When Charles Farrell took these photographs, Salter Path was the only settlement of any kind on the western two-thirds of Bogue Banks. Lights were few and far between and on clear nights you felt as if you could see every star in the heavens.
The first fisherman from Carteret County, N.C., that I found in Punta Gorda, Florida, was a man named John C. Lewis. He was born in Beaufort in 1847 and he was the son of Anson and Irene Lewis, outfitters of sailing ships.
In the 1880s fishermen began to leave Carteret County, N.C., and go to the mullet fishing grounds of Southwest Florida, where they made new homes in places such as Cortez and Punta Gorda.
This is a photograph of Charles P. Dey and his brother John Wesley Dey’s menhaden oil and scrap mill at Lennoxville, a mile and half east of Beaufort, in Carteret County, N.C., circa 1890.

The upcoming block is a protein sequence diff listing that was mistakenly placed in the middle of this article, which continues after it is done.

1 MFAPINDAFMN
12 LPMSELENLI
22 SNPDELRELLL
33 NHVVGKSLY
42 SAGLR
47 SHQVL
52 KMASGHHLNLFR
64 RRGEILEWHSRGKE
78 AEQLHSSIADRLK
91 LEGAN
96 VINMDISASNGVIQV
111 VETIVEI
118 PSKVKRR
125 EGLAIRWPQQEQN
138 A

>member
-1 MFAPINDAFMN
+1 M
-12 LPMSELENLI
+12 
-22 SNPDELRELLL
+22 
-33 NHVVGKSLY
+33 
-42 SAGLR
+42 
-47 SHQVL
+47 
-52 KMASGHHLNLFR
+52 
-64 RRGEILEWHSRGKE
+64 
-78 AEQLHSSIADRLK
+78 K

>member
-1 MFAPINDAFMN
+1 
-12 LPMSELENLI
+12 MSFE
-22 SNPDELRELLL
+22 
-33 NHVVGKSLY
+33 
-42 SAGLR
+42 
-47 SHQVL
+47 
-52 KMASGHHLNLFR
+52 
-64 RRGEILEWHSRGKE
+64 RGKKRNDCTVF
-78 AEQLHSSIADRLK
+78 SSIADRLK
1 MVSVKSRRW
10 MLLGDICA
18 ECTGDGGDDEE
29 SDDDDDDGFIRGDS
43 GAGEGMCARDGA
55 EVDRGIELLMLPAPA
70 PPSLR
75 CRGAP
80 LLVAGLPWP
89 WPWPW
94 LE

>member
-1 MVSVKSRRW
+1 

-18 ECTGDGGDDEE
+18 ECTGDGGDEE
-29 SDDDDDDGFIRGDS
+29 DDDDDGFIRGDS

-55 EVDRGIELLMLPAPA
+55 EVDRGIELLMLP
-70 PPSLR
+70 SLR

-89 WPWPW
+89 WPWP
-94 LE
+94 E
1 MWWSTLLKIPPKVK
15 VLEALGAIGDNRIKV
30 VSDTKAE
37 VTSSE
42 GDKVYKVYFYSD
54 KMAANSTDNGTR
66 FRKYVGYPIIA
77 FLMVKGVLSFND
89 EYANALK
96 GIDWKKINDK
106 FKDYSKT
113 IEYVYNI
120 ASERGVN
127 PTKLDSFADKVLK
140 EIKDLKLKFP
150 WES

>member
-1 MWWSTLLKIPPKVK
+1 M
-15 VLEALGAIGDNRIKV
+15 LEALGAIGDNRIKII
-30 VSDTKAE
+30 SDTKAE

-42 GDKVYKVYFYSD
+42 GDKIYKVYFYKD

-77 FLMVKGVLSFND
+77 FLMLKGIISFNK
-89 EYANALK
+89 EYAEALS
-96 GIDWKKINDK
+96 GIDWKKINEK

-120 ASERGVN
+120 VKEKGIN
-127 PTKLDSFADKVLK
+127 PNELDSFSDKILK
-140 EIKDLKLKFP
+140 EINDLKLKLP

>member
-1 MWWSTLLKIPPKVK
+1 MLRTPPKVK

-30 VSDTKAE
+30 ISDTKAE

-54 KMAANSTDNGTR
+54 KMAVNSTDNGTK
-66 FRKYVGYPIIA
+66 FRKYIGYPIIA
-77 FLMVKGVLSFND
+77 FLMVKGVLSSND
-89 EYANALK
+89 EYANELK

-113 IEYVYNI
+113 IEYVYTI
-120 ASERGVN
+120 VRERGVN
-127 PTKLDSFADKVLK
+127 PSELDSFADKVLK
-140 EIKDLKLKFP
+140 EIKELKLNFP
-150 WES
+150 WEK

A little more than a century ago, a group of seagoing people from the “Down East” part of Carteret County, N.C., settled on the shores of Lake Erie and began commercial fishing.
One look at an old photograph and suddenly I was three years old again and standing on the side of Hwy. 101, near the turn to Mrs. Kay Wright's farm, and I was stepping up into a Wonder Bread delivery truck.
I came to making fruitcakes late in life. One fall morning, maybe 15 or 20 years ago, I woke up craving a slice of my grandmother Vera’s fruitcake. My grandmother, Vera Sabiston Bell, lived in an old farmhouse in a little community called Harlowe in Carteret County, N.C.